Schoolteacher Lillian Chapin recalled an outing taken by her and some fellow teachers to Meadow Island, where several hotels coexisted with baymen and celebrities. She jotted down her memories in an illustrated poem:

   Eight little maidens reached the Freeport
   dock. For the ferryman, they waited half
   an hour by the clock.

   Wet and laughing, joking, chaffing, to the
   bungalow repaired. Dirty dishes, dirty
   floors, dirty mattresses and doors. Sadly
   the homesick maidens eyed the feather
   bed, with mental reservation. "Here I will
   not lay my head."

   Then up rose the fair young boatman,
   who had been our faithful guide, pointed
   out the hotel near us where he thought
   we might abide.

   Then the maidens wandered. O'er the
   sand ... Lou and Etta went in bathing
   while the others stayed on land. Thus
   passed by the happy moments, maidens
   feeling all was well. Little knew they at the
   time of goings-on at the hotel.

   For nightly ran the host with bottles
   armed, while the ever thirsty crowd
   around the hotel and beaches swarmed.
   Daily in his tower sat a member of the
   Coast Guard crew. Though one hundred
   yards away, yet little of these things he

   Three days spent the carefree maidens,
   mostly lying near the shore ...

   ... while their arms and necks and faces
   from the sun grew pretty sore.

Chapin and her friends stayed at Charlie Johnson's Hotel until Chapin married. The album containing this poem was passed down to Marylynne Geraghty, Chapin's great-niece, and then to Grace Remsen, a friend of Geraghty's. The Remsen family owns a bay house and run a killey-fish business that has been passed down in their family.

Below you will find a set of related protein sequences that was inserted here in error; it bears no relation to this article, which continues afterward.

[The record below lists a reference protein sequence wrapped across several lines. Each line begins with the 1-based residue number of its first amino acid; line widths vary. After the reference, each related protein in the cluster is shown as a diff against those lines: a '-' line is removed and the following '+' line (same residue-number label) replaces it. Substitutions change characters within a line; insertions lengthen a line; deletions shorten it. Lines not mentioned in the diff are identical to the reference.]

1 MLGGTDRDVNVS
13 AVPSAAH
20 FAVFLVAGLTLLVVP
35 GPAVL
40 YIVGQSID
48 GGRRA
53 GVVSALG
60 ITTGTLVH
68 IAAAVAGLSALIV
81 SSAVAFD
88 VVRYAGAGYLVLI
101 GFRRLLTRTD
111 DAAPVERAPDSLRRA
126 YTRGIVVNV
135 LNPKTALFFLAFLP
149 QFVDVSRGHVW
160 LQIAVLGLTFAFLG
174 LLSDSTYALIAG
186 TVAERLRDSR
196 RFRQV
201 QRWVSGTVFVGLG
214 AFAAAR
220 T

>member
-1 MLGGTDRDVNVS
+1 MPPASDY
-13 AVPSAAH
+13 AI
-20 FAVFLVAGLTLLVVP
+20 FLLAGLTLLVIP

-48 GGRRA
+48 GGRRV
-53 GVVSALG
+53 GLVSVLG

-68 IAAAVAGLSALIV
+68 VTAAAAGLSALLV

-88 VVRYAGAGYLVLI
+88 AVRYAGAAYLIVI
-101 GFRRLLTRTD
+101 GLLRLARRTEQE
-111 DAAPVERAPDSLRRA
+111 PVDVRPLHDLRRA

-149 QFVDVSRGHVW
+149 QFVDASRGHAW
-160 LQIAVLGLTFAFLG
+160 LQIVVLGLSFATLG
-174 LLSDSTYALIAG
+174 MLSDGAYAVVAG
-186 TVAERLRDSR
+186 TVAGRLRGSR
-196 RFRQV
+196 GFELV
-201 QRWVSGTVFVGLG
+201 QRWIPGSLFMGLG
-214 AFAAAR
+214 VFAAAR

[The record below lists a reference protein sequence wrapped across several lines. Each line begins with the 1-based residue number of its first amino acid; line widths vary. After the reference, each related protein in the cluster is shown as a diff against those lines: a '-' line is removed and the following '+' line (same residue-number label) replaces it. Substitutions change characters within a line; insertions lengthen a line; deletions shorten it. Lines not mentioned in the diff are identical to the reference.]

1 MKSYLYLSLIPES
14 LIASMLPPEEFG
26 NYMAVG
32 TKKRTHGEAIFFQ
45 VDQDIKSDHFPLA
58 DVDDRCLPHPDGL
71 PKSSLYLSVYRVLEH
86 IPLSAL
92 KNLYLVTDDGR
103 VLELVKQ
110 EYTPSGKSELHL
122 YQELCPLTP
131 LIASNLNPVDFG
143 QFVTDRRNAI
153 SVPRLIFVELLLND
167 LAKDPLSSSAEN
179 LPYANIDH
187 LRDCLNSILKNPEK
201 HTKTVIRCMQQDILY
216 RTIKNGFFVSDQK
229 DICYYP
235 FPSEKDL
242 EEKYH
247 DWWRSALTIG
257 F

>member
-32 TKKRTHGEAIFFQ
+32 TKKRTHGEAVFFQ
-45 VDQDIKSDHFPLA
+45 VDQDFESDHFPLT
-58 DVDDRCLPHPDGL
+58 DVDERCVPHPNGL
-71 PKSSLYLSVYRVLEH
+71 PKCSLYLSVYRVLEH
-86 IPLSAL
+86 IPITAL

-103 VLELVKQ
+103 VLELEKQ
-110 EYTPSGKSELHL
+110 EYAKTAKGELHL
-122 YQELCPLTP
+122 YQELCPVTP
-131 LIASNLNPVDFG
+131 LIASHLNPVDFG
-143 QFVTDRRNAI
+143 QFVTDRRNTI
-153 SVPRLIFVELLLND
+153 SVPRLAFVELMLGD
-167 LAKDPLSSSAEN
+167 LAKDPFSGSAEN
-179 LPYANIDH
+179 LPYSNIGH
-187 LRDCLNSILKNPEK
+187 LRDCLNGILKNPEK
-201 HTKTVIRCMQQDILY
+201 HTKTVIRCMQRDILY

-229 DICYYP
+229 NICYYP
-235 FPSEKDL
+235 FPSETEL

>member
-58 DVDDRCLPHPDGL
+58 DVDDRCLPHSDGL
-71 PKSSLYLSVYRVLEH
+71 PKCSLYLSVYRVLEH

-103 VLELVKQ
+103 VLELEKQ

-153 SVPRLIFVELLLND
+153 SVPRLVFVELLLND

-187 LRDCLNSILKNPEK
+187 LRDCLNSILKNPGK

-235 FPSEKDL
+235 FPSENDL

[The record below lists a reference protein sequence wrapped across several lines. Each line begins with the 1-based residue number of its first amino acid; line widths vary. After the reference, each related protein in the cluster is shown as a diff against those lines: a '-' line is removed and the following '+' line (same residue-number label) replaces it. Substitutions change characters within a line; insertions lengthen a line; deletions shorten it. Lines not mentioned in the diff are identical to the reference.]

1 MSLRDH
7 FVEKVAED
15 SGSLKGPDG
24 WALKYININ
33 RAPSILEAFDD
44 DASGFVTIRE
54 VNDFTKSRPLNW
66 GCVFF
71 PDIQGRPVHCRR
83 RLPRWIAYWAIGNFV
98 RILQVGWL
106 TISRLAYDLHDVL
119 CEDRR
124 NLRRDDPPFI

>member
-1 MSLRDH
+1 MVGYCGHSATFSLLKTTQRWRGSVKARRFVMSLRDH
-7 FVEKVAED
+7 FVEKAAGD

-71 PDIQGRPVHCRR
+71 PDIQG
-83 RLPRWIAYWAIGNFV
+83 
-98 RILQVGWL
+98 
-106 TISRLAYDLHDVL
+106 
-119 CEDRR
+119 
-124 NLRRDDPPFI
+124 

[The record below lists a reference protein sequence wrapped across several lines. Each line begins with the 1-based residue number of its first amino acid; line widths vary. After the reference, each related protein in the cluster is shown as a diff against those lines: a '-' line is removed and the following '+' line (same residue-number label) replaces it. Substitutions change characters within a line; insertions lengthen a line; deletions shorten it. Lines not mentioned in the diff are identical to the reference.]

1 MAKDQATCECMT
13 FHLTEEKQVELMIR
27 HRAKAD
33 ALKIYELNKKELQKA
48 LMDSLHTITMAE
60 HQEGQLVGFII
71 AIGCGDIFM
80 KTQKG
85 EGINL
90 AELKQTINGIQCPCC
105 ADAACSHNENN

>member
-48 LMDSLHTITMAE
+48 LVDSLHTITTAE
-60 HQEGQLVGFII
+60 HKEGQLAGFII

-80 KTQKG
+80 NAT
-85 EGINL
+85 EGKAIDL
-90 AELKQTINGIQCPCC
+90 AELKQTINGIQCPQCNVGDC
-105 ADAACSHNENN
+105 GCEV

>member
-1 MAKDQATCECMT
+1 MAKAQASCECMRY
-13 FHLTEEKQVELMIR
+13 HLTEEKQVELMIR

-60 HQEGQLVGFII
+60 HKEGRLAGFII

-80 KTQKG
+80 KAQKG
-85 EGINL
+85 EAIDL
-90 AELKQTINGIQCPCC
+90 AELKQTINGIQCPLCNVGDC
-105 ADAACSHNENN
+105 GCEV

Further east, near Captree State Park, once stood the Wa Wa Yanda Club, along with bay houses that survived Superstorm Sandy. Several of the bay house owners recall this storied club. The islands were used primarily by commercial fishermen until 1885, when a group of recreational duck hunters and fishermen from New York City founded the Wa Wa Yanda Club, a private fishing and hunting club on the southeast tip of Captree Island. The club was well known among prominent Long Islanders and out-of-towners. Advertisements for the club could be seen in such magazines as Gray's Sporting Journal.

Capt. Charley Islein began a club ferry that ran from Babylon to Captree Island, which was originally a half-mile long and a quarter-mile wide. According to old-timers today, Captains "Windy" and "Shorty" ran the club's fishing boats so guests could fish for fluke, striped bass, and other finfish that were common in the surrounding bay waters. "Old 'Lige Raynor" was the club's caretaker and best known for his entertaining stories. During the "Roaring Twenties" the club was a safe haven for those who enjoyed a drink now and then. Rum-running was a major activity at this and other island clubs and hotels.

There is scant visual evidence from this storied period of Long Island's history. Yet many residents are familiar with this chapter and the stories of Long Island's rumrunners, in part, because of the stories that have been told and published. One of the stories, shared by Bob Doxsee, is that Bill McCoy, a legendary rumrunner, brought booze through Jones Inlet, making sure the booze was high quality. According to Doxsee and others, the phrase "the real McCoy" was a reflection of McCoy's insistence that the alcohol be genuine. Like all traditional stories, there are those who doubt its validity. However, as I and other folklorists like to say, "why let the truth get in the way of a good story?"

Nancy Solomon is executive director of Long Island Traditions, located in Port Washington, New York. She can be reached at 516/767-8803 or info@
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Author:Solomon, Nancy
Publication:Voices: The Journal of New York Folklore
Date:Sep 22, 2014